Data shows that Karamoja region was the most affected. According to some District health officials interviewed, the interruption of community outreaches through which the majority rural and vulnerable communities are reached could have affected access to immunization services. Further, access to the facility-based vaccination was restricted by the ban on public and private transport. The drop in vaccination coverage may be linked to periodic outbreaks and needs to be addressed, particularly in Karamoja region.



HIV Testing Services

This was the most affected service, nationally. The number of individuals receiving HIV testing services decreased by 98% in June 2020, compared to June 2019. With the exception of Serere district, there was significant drop in HIV testing nationally.



Malaria Testing Services

Malaria testing services were also was affected nationally but not to a similar extent. The number of individuals receiving malaria testing services  reduced by 65% in June 2020, compared to June 2019. Save for Kaberamaido and Isingiro districts, the rest of the districts experienced significant drops in the number of individuals testing for malaria in June 2020, compared to June 2019.



Malaria treatment services

As for malaria treatment, the number decreased by 16% in June 2020, compared to June 2019. The top 5 districts with the highest drop in the number of individuals treated for malaria are Kisoro (-87%), Kwania (-81%), Kyankwanzi (-77%), Namisindwa (-69%) and Wakiso (-67%).

Isingiro and Kaberamaido were least affected.



TB cases registered

Across the country, the number of TB cases registered in treatment units declined by 19% in June 2020, compared to June 2019. The most affected 5 districts with the highest drop in TB cases are Bukwo and Moyo (-100%); Nakasongola (-91%); Kaberamaido (-91%) and Masindi (-87%).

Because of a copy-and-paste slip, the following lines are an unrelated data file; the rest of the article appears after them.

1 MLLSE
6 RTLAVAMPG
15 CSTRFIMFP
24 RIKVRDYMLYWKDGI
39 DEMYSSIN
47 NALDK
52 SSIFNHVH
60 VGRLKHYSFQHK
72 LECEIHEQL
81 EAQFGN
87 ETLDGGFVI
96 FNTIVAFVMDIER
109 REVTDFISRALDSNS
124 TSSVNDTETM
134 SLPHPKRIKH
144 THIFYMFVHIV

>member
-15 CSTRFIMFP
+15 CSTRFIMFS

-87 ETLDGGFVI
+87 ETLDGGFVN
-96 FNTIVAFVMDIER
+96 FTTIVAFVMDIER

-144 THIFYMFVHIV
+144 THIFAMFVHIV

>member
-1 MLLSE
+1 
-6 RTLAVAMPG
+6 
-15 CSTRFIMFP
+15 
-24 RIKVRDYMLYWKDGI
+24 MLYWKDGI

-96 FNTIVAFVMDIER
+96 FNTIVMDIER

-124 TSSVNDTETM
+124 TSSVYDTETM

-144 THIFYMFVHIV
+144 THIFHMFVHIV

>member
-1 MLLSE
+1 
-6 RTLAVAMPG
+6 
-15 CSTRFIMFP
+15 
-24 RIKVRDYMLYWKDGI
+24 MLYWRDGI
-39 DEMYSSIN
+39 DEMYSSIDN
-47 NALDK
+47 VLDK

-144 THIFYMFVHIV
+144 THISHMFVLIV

Dr Muhumuza observed that, following the easing of movement restrictions, access to and utilization of services are gradually improving and districts are embarking on a wide-range of strategies to salvage performance in key health service delivery indicators.

"Key among the recovery strategies are the resumption of integrated outreach activities and mobilization of the population through community structures such as the community health workers, civil society organizations and community-based organization to seek health facilities. We were told that key partner interventions have also been restored, and so have special clinics for reproductive, maternal, newborn, child and adolescent health services and HIV testing," he said.

Other structures, which have helped to restore essential health service delivery were resumption of peer and community health workers, normalizeation of the supply chain, and redistribution of essential health supplies as well as workers to areas with critical gaps.